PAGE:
Leitch defends plan to screen immigrants for 'anti-Canadian' values
Kellie Leitch responds to a question during question period in the House of Commons in Ottawa, Wednesday, May 13, 2015. (Sean Kilpatrick / THE CANADIAN PRESS)
Terry Pedwell, The Canadian Press
Published Friday, September 2, 2016 6:09PM EDT
OTTAWA -- Federal Conservative leadership hopeful Kellie Leitch stood firm Friday amid criticisms of a survey from her campaign that asked whether would-be immigrants should be screened for "anti-Canadian" values.
Leitch made no apologies in issuing a statement in defence of the survey, taking it one step further in saying she feels strongly about weeding out people who want to come to Canada if they are intolerant or don't accept Canadian traditions.
"In my bid to become the prime minister of Canada, I will be putting forward policies that will make Canada safer, stronger and that will enhance a unified Canadian identity," she said.
"Screening potential immigrants for anti-Canadian values that include intolerance towards other religions, cultures and sexual orientations, violent and/or misogynist behaviour and/or a lack of acceptance of our Canadian tradition of personal and economic freedoms is a policy proposal that I feel very strongly about."
The survey raised eyebrows within Conservative ranks as the party works to encourage immigration to Canada, with at least one Tory strategist calling on Leitch to leave the leadership race.
Leadership rival Michael Chong denounced the survey question as "the worst of dog-whistle politics."
"This suggestion, that some immigrants are "anti-Canadian," does not represent our Conservative party or our Canada," Chong wrote on his campaign Facebook page.
"In order to win in 2019 we need to build a modern and inclusive Conservative party that focuses squarely on pocketbook issues that matter to Canadians and not on issues that pit one Canadian against another."
But Leitch said such issues need to be debated, no matter how difficult.
"Oftentimes, debating and discussing these complex policies requires tough conversations," she said. "I am committed to having these conversations, to debating theses issues and I invite Canadians to give their feedback.
"Canadians can expect to hear more, not less from me, on this topic in the coming months."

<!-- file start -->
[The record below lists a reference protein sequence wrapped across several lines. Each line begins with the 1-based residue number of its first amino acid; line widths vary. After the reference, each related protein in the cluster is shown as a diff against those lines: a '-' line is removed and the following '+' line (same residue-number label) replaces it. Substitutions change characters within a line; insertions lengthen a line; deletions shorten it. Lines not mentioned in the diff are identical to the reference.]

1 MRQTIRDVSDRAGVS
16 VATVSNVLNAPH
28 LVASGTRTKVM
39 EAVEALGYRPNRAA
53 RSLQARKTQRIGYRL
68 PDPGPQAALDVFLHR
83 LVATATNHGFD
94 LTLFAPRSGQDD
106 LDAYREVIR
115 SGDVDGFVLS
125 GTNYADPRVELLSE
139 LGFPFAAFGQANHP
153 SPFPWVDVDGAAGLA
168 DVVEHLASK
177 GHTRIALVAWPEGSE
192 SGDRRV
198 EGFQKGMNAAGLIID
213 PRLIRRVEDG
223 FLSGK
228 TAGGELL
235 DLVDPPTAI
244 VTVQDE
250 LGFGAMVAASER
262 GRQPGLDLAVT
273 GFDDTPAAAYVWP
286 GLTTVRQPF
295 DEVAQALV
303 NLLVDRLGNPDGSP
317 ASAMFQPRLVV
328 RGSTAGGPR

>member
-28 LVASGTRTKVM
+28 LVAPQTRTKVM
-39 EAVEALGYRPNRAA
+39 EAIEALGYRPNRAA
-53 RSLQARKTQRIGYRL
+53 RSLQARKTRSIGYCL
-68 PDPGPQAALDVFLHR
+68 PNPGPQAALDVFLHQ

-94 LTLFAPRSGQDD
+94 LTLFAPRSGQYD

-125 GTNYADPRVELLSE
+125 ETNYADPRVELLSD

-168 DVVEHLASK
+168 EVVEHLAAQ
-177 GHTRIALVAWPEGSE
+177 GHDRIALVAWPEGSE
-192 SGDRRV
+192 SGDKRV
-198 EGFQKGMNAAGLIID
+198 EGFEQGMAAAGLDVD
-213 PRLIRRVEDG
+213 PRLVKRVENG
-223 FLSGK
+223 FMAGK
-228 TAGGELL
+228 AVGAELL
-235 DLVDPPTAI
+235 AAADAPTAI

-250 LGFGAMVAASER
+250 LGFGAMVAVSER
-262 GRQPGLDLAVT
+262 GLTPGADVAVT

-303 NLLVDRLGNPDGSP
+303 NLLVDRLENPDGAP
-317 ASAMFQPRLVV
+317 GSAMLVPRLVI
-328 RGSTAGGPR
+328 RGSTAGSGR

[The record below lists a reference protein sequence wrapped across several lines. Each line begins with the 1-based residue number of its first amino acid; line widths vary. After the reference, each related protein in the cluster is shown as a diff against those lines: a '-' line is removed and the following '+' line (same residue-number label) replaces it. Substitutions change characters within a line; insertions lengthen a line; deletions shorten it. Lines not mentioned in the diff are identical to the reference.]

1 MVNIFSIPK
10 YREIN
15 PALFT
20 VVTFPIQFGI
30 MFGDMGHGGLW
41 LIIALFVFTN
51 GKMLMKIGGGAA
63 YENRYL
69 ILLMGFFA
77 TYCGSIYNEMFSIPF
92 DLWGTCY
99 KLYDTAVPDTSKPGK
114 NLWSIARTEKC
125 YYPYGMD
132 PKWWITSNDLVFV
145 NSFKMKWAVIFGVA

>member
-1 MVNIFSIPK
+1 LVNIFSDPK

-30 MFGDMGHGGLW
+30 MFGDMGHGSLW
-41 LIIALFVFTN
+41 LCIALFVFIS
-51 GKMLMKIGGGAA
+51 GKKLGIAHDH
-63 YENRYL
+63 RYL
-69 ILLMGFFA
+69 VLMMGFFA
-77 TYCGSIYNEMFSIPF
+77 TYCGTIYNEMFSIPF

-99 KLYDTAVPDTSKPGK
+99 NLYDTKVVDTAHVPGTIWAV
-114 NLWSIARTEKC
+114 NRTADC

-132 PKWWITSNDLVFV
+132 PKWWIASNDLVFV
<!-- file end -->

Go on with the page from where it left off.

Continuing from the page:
The question, contained in a survey sent to people who signed up for news from the Leitch campaign, reads: "Should the Canadian government screen potential immigrants for anti-Canadian values as part of its normal screening for refugees and landed immigrants?"
The survey also sought opinions and gauged support for a range of other issues, including the legalization of recreational marijuana, electoral reform and tax cuts for businesses.
The screening for values question gave the governing Liberals reason to wade into the Opposition party's leadership contest.
Shortly after announcing her candidacy for leadership, Leitch expressed regret for supporting a controversial 2015 Conservative election campaign promise to establish a tip line for so-called "barbaric cultural practices," aimed at helping the RCMP enforce a law aimed at cracking down on forced marriages and keeping polygamists out of Canada.
"I took that at face value," said Arif Virani, parliamentary secretary to Immigration Minister John McCallum.
"Now she's wavering and going back to a type of politics that really one would have thought that her and the Conservative party would be leaving behind rather than accentuating."
Leitch's campaign manager Nick Kouvalis said Thursday the survey was based on subjects Leitch had been hearing about from Conservatives during her travels across Canada over the summer.
But Virani said he hasn't heard similar comments during dozens of town hall meetings he and McCallum have held around the country.
"The sentiments we're hearing about immigration are how can we address our economic needs, how can we ensure that (smaller) communities are sustainable," he said.
U.S. Republican presidential nominee Donald Trump has called for would-be immigrants to undergo what he calls "extreme vetting" to determine their stance on things like gender equality and religious freedom.
"It's that kind of politics that we don't need in Canada," said Virani.